Here's my top 10 links for the last 24 hours or so. I welcome your contributions in the comments below. Here's a good cartoon from Mike Moreu that captures the mood. Hattip to Matt Nolan for this. Mike sometimes misses the mark, but this is a beauty. Almost prescient given the bad Japanese news below and the likely problems our banks will have encouraging Japanese investors to roll over their Uridashi loans to us. Uridashi Tsunami anyone? Holy dishwasher Batman We knew it was bad in the United States and that consumers might shy away from kitchen appliances now they've stoppped buying new houses, but we had no idea it was this bad. Fisher and Paykel Appliances' debts rose an extra NZ$400 million or so in the last 9 months and is now warning of a halving of its profit this year, although a large chunk of this rise was because the debt is in US dollars and is therefore worth more in NZ dollars. It's also making ominous noises about raising fresh capital to reduce its debt. Oh dear. This from NZHerald. Some straight talking Bruce Sheppard writes a clear and hardhitting blog at stuff called stirring the pot, of which he does plenty. This is a thoughtful piece about the independence of independent advisors. His conclusion is that they're often not (independent). Worth a read. The Nationalisation debate Nouriel Roubini and Matthew Richardson from RGE Monitor kick off the debate that needs to be had in the United States over nationalising its essentially insolvent major banks. Here's their piece in the Washington Post. 'Financial Stalingrad' Ambrose Evans Pritchard at the Torygraph pens another bloodcurdling missive. This time it's about Eastern Europe and how a 'financial Stalingrad' of debt in Eastern Europe would hammer European banks. My favorite factoid from this is that 60% of Polish mortgages are denominated in Swiss Francs and the Zloty has halved against the Franc. Blinking heck Stanislav! The Deleveraging Tsunami Axel Leijonhufvud, the Professor of Monetary Theory and Policy at the University of Trento in Italy, writes an excellent blog article on why this is not an ordinary recession and how the power of de-leveraging by banks will be much more powerful than any fiscal stimuli governments are planning. Also bloodcurdling, but in an academic way.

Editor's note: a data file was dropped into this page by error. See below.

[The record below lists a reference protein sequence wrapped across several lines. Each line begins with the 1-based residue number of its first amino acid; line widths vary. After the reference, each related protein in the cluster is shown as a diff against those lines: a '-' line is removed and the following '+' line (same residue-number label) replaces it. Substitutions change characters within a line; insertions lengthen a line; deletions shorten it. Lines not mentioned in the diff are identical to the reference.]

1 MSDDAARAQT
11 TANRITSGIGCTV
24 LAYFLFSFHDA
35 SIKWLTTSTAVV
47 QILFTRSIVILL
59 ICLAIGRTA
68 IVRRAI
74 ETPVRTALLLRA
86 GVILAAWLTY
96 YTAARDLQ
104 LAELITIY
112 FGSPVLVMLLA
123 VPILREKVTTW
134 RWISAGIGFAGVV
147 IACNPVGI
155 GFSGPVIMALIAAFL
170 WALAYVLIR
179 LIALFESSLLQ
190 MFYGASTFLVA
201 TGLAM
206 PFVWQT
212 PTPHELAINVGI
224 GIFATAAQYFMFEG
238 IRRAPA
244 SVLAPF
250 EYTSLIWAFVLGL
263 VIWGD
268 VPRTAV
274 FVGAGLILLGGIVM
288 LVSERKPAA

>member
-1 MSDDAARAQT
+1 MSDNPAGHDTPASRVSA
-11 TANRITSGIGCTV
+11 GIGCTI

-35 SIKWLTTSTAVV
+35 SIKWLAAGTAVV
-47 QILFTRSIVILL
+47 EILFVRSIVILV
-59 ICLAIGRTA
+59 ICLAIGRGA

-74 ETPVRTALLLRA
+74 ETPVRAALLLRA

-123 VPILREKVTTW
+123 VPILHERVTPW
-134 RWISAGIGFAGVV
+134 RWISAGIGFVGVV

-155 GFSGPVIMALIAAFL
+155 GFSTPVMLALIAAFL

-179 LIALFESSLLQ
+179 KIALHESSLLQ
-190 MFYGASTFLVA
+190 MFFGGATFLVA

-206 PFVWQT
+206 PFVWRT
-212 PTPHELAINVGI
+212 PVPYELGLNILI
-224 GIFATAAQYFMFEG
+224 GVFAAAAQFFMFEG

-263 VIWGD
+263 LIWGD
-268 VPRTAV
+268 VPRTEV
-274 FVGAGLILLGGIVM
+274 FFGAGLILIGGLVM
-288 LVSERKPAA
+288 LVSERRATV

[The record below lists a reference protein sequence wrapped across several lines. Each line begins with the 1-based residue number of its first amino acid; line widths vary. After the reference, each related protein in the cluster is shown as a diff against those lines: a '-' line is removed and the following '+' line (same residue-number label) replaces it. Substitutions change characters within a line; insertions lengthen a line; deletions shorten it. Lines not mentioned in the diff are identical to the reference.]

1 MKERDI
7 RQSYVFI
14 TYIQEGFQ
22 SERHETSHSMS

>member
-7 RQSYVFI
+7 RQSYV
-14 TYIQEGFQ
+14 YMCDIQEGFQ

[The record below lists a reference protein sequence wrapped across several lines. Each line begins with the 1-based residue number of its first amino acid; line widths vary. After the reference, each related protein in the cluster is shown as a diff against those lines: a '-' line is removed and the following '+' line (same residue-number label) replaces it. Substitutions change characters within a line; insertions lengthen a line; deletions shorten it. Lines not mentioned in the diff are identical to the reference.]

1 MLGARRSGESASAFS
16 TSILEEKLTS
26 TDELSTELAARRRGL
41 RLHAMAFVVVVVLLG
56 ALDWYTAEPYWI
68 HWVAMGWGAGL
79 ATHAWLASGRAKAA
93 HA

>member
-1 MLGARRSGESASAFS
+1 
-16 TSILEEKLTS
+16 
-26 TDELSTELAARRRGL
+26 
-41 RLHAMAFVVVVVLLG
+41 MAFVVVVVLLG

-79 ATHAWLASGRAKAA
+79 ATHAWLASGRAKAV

Credit Crunch is worse than Terrorism Check out this extraordinary warning from the new US director of national intelligence that civil unrest sparked by global economic turmoil was a bigger threat to the United States than terrorism. Probably right, but a little un-nerving. This in the New York Times. A bailout for F&P? Bruce Sheppard is calling on John Key to follow through on his suggestion about bailing out large Kiwi corporates by starting with F&P. Egads. Whatever next? Fonterra? This in Stuff. Here's a nice comment piece on this from Gareth Vaughan at BusinessDay. Matt Nolan at TVHE reckons F&P shouldn't be bailed out. I agree. Japanese slump Japan's GDP fell at an annualised rate of 12.7%, the fastest slump since the 1974 oil crisis, says Bloomberg. This is a sign of the carnage going on in China, given Japan's largest trader buys many of its components from Japan. This was worse than analyst expectations for an 11.6% fall. Japanese exports fell 13.9%. Not surprisingly, the New Zealand dollar dropped back to 51.8 USc from 52.2 USc because Japanese investors who have plenty of our Uridashi bonds are more likely to repatriate to repair damaged balance sheets. Here's Bloomberg on Yen strength. Lloyds' lardy losses Robert Peston at the BBC summarises the shock and awe behind Lloyds TSB's 10 billion pounds of losses announced late on Friday. We dodged a bullet here. If ANZ hadn't bought the National Bank in 2003 we'd be dragged into this mess. What price now though on HBOS International still being around lending billions to NZ property developers? Not much I would guess.